x Abu Dhabi, UAESaturday 25 November 2017

Weak states and foreign meddling are to blame for Muslim sectarianism, not history

Events pegged to Islam are extensive and, like any religion, tumultuous at times, but this does not mean yesterday's labels belong into today's world

The Umayyads ruled in Spain's Andalusia. Getty Images
The Umayyads ruled in Spain's Andalusia. Getty Images

Western commentators frequently search for a root cause for the problems of the Middle East to explain everything to their audiences back home. Their latest explanation is the Sunni-Shiite divide, which they like to think fits the bill neatly.

Within a quarter of a century of the death of the Prophet Mohammed in 632, wars over the leadership of the community had begun and many of the leading protagonists who took up arms against each other were people who had known him well and loved him.

The followers of his cousin and son-in-law, Ali, and his descendants eventually became known as Shiites. At the time, Ali's supporters were often at odds with other important companions of the Prophet (such as Talha ibn Ubaydullah and Zubair ibn Al Awam) and then with Muawiya bin Abi Sufian, the founder of the Umayyad caliphate.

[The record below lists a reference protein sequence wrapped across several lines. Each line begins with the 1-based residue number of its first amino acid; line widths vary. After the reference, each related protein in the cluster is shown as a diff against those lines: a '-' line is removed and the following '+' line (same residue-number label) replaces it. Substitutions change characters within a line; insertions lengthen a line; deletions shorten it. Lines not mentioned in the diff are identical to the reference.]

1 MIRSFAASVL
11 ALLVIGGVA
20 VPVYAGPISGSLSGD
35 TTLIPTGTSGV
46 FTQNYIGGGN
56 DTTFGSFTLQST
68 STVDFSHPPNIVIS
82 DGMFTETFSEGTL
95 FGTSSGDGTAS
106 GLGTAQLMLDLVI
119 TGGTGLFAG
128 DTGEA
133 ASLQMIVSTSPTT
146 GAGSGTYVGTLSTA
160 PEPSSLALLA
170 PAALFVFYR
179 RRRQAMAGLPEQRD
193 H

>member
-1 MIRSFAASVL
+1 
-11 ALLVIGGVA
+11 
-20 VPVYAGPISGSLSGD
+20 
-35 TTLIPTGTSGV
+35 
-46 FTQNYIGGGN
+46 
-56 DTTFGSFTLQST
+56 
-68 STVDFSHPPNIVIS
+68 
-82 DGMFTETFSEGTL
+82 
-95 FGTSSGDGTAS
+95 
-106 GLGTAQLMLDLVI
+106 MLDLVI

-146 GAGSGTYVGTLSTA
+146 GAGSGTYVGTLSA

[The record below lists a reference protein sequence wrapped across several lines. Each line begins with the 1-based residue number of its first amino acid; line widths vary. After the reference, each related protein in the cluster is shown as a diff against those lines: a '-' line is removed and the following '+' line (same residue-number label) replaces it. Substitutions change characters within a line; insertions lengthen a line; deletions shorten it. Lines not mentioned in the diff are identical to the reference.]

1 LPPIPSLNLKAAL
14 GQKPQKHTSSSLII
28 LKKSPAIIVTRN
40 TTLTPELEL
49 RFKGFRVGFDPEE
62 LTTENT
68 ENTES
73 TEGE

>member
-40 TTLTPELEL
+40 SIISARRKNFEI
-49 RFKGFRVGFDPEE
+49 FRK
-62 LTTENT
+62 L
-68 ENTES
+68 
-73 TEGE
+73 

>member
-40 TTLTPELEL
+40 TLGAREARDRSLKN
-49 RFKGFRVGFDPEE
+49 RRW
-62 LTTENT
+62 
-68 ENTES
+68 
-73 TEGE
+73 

In time, those who lived under the Umayyads and then the Abbasids from 750 onwards became considered Sunnis.

This story of battles, religious fervour, heroism and the desire for power and booty makes for exciting reading. It is also essential background to understanding how the Sunni-Shiite split began. Given today's bloodshed in Syria and Iraq, in which sectarianism has come to play a significant role, it can sometimes seem to outside observers that Sunnis and Shiites have always been at war.

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Yet we must not mislead ourselves into believing that ancient conflicts have continued to this day. The dynastic disputes between the descendants of Ali and caliphates of Islamic empire ceased to be an existential political issue 800 years ago.

By then, Sunnis and Shiites had crystallised into sects. Yes, each follows different methodologies to discern its teachings, but they share far more than divides them. They also intertwine and overlap.

In the eighth century, Jaafar Al Sadiq, revered by Shiites as the sixth of 12 imams whom they consider to be spiritual and physical successors to the Prophet, taught Malik bin Anas and Abu Hanifa, the founders of two of Sunni Islam's four major law schools. Jaafar is, therefore, also revered within the Sunni school of thought.

In the sixteenth and seventeenth centuries, Europe's Catholic and Protestant rulers were at each other's throats. The same could be said to have been the case with the rivalry between the Sunni Ottomans of Turkey and the Safavids, who had converted Iran to Shi'ism. Yet, as in Europe, the religious element that once stoked war faded away.